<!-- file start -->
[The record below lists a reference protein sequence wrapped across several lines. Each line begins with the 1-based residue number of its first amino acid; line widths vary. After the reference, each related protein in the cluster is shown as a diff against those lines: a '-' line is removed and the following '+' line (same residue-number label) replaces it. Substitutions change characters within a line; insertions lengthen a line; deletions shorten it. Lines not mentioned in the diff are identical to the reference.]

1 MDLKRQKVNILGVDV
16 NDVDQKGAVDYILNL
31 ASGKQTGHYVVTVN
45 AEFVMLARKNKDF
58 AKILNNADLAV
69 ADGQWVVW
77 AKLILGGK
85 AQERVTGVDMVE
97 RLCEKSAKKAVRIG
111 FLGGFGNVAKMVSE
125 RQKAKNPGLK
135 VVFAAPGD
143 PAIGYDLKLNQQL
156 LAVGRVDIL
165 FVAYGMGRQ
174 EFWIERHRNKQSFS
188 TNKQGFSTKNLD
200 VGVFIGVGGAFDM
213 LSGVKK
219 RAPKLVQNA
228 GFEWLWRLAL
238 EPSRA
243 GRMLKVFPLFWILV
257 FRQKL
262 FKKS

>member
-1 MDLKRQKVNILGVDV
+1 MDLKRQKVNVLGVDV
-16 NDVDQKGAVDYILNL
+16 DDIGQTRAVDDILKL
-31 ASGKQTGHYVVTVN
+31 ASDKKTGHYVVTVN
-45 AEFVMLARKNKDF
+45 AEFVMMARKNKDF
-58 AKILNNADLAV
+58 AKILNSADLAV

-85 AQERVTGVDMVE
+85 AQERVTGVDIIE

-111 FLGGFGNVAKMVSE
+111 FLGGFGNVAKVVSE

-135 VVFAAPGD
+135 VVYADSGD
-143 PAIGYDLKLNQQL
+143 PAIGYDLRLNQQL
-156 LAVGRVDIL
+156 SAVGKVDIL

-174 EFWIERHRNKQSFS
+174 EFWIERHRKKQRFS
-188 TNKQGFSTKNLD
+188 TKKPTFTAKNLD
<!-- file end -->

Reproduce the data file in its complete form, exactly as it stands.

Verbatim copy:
[The record below lists a reference protein sequence wrapped across several lines. Each line begins with the 1-based residue number of its first amino acid; line widths vary. After the reference, each related protein in the cluster is shown as a diff against those lines: a '-' line is removed and the following '+' line (same residue-number label) replaces it. Substitutions change characters within a line; insertions lengthen a line; deletions shorten it. Lines not mentioned in the diff are identical to the reference.]

1 MDLKRQKVNILGVDV
16 NDVDQKGAVDYILNL
31 ASGKQTGHYVVTVN
45 AEFVMLARKNKDF
58 AKILNNADLAV
69 ADGQWVVW
77 AKLILGGK
85 AQERVTGVDMVE
97 RLCEKSAKKAVRIG
111 FLGGFGNVAKMVSE
125 RQKAKNPGLK
135 VVFAAPGD
143 PAIGYDLKLNQQL
156 LAVGRVDIL
165 FVAYGMGRQ
174 EFWIERHRNKQSFS
188 TNKQGFSTKNLD
200 VGVFIGVGGAFDM
213 LSGVKK
219 RAPKLVQNA
228 GFEWLWRLAL
238 EPSRA
243 GRMLKVFPLFWILV
257 FRQKL
262 FKKS

>member
-1 MDLKRQKVNILGVDV
+1 MDLKRQKVNVLGVDV
-16 NDVDQKGAVDYILNL
+16 DDIGQTRAVDDILKL
-31 ASGKQTGHYVVTVN
+31 ASDKKTGHYVVTVN
-45 AEFVMLARKNKDF
+45 AEFVMMARKNKDF
-58 AKILNNADLAV
+58 AKILNSADLAV

-85 AQERVTGVDMVE
+85 AQERVTGVDIIE

-111 FLGGFGNVAKMVSE
+111 FLGGFGNVAKVVSE

-135 VVFAAPGD
+135 VVYADSGD
-143 PAIGYDLKLNQQL
+143 PAIGYDLRLNQQL
-156 LAVGRVDIL
+156 SAVGKVDIL

-174 EFWIERHRNKQSFS
+174 EFWIERHRKKQRFS
-188 TNKQGFSTKNLD
+188 TKKPTFTAKNLD